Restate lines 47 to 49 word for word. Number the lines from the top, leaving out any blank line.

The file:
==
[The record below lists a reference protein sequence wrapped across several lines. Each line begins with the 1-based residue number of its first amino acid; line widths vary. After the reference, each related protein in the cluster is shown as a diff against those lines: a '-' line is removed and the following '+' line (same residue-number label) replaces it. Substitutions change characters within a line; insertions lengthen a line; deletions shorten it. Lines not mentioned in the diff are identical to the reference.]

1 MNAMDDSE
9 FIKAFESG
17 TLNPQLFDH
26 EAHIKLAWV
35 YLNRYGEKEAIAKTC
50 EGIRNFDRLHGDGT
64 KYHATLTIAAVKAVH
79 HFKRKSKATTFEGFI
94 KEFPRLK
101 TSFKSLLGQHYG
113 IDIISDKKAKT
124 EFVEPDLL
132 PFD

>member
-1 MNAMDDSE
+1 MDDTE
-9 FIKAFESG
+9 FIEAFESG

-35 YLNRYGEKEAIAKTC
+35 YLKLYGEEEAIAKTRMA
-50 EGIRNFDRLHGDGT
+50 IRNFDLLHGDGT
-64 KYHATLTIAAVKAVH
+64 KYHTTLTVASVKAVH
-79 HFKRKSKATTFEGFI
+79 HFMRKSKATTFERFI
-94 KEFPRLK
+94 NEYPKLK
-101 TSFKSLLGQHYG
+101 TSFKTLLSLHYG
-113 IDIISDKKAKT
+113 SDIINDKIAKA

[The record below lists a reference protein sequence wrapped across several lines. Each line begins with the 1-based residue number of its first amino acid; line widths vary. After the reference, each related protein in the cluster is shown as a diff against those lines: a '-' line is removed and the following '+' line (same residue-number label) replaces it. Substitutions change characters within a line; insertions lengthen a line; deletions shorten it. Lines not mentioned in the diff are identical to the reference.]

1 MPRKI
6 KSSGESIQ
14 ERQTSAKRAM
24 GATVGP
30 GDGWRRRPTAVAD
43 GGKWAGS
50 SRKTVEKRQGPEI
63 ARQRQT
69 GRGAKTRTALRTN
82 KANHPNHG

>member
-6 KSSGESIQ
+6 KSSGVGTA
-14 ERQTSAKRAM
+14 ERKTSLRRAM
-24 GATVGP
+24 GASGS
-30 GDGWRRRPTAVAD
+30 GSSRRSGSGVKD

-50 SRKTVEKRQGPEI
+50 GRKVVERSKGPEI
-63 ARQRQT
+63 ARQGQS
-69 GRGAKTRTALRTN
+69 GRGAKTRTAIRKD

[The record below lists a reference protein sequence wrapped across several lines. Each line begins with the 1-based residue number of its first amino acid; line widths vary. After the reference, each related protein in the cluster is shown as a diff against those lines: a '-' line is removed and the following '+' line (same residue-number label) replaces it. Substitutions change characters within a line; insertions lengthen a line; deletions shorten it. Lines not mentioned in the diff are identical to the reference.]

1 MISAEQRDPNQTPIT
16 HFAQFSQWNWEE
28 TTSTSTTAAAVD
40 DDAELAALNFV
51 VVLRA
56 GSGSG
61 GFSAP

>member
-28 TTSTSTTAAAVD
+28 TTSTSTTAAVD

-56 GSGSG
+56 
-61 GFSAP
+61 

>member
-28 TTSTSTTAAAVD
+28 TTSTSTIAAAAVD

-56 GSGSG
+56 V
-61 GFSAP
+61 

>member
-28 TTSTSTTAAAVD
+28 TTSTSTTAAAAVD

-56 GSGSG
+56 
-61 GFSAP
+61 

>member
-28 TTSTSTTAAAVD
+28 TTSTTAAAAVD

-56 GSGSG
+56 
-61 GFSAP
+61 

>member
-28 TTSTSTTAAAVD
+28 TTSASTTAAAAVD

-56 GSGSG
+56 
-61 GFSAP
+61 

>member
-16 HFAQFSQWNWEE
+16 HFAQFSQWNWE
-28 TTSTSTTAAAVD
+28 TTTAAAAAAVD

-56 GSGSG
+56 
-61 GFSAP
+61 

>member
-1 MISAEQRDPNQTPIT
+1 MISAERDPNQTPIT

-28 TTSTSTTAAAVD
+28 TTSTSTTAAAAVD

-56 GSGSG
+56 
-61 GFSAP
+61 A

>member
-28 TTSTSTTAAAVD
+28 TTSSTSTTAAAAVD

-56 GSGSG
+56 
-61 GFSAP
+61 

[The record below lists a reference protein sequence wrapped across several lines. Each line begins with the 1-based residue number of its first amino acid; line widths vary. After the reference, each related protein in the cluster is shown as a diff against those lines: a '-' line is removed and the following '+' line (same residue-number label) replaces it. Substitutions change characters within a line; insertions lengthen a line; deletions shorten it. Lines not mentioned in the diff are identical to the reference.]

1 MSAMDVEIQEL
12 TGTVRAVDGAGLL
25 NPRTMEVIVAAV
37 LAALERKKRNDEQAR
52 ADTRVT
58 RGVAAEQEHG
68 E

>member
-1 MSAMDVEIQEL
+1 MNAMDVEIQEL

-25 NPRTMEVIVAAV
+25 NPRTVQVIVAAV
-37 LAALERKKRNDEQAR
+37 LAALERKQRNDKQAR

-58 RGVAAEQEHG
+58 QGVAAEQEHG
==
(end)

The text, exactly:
+6 KSSGVGTA
-14 ERQTSAKRAM
+14 ERKTSLRRAM